Not being too cocky also means paying your dues. Lower profile publications are good too. Lower stakes projects like book reviews help your CV and help you keep up with the field—that’s being opportunistic again. You can often volunteer to do a book review and there you have it: a nearly guaranteed publication. Also, volunteer to serve as a reviewer on some journals. Serving as a reviewer gave me a whole different sense of process and product. Once you start reading as a reviewer, it is a lot easier to write for one.
Lastly for the orthodox advice, while you are busy being cocky but not too cocky, be careful not to insult people. That duck could be somebody’s mother. That research you diss could be your potential reviewers’, or your reviewers’ bff, or worse, your reviewers’ kid. So foment nice revolution. I’m actually still learning this one.
As for the unorthodox advice, it sums up as: Be weird. Don’t be afraid to bring in unusual stylistic moves, unusual connections. Go outside the usual dozen citations that everyone uses, or the expected disciplinary moves. Quote a sociologist, or better yet, a physicist. Surprise sometimes works; good weird titles and unusual (but still useful) subheadings.
Personally, I have had success with showing myself, by which I mean, being a subject in my writing, being clear where I sit, breaking the now-somewhat-more-often-broken rules of removed objectivity. But much of my work has called for that kind of writing from our students, so it was an affected and self-conscious subjectivity I was enacting. Perhaps better advice is to match medium with message: enact your own brand of studied weirdness. Dr. Peacock in the Study with the Typewriter.
This afternoon we delved into basic writing and whiteness; the role of basic writing in Minority-Serving Institutions (MSIs); race-conscious basic writing pedagogies; and basic writing and “Generation 1.5” students with scholars Scott Lyons, Beatrice Mendez-Newman, Min-Zhan Lu, Shirley Faulkner-Springfield, Steve Lamos, and Wendy Olson.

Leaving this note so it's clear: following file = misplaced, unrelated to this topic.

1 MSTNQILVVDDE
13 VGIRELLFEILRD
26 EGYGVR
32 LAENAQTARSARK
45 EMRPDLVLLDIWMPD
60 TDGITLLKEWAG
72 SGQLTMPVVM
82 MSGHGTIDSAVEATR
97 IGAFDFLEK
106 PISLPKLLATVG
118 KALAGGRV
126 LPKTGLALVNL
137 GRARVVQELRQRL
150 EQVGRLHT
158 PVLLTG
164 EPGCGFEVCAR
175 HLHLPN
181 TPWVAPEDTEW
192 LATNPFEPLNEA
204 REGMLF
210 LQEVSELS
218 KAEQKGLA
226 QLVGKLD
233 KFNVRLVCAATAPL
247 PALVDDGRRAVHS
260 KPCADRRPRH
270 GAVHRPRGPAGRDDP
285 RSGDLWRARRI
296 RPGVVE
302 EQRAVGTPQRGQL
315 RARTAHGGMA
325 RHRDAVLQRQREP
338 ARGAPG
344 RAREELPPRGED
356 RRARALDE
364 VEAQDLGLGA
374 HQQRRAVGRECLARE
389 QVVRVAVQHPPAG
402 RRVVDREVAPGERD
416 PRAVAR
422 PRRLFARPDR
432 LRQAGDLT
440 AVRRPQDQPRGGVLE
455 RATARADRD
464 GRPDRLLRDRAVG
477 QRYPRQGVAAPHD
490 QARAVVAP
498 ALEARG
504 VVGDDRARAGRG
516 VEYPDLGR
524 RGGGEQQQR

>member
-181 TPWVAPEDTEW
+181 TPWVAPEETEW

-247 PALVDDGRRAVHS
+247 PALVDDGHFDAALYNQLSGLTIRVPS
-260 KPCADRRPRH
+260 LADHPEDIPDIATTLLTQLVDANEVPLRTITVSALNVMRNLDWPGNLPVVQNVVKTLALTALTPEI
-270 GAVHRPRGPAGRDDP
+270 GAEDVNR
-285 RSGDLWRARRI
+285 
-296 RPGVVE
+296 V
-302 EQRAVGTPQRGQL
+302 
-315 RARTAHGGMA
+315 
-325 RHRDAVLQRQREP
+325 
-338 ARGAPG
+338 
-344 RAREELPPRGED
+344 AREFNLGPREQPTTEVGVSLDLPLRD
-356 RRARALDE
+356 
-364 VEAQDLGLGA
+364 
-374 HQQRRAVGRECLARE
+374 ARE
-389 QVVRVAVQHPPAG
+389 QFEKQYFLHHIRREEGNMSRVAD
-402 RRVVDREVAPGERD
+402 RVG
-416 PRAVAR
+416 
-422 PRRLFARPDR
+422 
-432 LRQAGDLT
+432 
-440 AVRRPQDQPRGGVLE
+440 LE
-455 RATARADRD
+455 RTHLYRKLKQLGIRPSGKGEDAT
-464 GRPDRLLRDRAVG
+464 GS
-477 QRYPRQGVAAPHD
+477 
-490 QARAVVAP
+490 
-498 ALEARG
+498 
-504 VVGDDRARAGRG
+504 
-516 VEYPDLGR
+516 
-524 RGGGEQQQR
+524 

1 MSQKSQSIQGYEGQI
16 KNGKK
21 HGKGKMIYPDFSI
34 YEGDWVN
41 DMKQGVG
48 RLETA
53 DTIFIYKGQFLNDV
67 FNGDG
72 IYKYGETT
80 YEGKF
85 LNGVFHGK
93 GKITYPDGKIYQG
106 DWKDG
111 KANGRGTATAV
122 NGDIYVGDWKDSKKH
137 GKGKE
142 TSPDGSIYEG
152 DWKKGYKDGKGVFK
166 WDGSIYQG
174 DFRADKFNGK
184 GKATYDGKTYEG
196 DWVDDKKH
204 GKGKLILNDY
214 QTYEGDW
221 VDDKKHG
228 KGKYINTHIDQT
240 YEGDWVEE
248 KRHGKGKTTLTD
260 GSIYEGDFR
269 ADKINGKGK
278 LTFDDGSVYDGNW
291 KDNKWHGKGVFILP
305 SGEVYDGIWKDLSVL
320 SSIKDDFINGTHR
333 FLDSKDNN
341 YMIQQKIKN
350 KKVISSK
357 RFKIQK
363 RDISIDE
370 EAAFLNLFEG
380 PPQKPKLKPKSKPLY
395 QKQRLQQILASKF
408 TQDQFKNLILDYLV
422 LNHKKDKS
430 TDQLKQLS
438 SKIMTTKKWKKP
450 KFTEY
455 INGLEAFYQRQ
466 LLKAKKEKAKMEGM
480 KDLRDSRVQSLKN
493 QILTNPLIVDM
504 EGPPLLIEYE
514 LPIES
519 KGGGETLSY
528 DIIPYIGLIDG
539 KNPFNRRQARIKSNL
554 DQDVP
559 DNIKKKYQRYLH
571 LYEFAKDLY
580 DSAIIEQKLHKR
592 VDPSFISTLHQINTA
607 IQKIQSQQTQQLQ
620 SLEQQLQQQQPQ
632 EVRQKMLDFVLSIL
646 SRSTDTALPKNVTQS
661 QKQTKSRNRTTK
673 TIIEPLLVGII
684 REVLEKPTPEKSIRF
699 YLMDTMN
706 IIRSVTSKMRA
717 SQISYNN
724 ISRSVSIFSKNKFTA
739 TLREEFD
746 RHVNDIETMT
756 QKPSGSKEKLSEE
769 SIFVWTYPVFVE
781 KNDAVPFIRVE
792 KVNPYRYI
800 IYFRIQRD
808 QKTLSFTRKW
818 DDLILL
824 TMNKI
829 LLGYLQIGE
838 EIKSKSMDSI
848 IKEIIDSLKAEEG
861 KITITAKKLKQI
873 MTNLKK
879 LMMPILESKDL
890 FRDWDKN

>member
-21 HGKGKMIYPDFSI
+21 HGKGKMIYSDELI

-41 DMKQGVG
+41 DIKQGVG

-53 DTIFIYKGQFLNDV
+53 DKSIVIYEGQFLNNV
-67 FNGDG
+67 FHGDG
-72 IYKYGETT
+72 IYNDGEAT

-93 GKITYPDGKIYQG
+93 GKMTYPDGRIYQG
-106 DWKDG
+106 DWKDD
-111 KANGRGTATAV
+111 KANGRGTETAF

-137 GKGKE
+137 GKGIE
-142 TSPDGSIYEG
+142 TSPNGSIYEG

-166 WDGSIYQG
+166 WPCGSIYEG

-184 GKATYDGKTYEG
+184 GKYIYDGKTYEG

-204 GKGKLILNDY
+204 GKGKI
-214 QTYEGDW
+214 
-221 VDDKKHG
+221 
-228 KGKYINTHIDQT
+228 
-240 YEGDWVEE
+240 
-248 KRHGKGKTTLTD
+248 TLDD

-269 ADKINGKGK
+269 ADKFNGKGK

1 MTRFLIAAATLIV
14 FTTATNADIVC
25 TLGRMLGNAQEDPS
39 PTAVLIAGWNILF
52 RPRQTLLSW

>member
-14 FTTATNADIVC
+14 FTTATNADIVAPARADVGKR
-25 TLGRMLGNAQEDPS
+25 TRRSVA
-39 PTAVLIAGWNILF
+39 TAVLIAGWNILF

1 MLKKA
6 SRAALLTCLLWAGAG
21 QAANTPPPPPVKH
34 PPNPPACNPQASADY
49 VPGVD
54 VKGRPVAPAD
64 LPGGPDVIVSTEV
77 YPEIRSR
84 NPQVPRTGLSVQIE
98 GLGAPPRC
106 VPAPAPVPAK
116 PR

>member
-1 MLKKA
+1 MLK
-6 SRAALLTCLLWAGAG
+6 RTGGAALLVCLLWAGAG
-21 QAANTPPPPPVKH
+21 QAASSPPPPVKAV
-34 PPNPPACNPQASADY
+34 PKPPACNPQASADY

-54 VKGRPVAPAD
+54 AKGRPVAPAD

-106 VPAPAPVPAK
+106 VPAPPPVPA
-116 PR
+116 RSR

Steve Lamos started off the session framing it with the work of Nedra Reynolds: “Dwelling” as Embodied Spatial Practice.
“People’s responses to place—which are shaped in large part by their bodies, by the physical characteristics they carry with them through the spatial world—determine whether they will ‘enter’ at all, or rush through or linger—and those decisions contribute to how a space is used…”
He was interested in using Reynolds’ conceptualization of dwelling as a way to understand BW spaces and transforming them into third spaces.
Min-Zhan Lu explored “A Translingual Approach to Basic Writing.” She explored several myths of monolingual classrooms: Edited American English is a neutral tool, other languages and English varieties interfere w/ learning EAE, writers must be fluent in EAE before they can tinker w/ those rules (i.e., know the rules before you can break the rules). Instead, Lu explained, ask students to reflect on context and identity projected by these rules.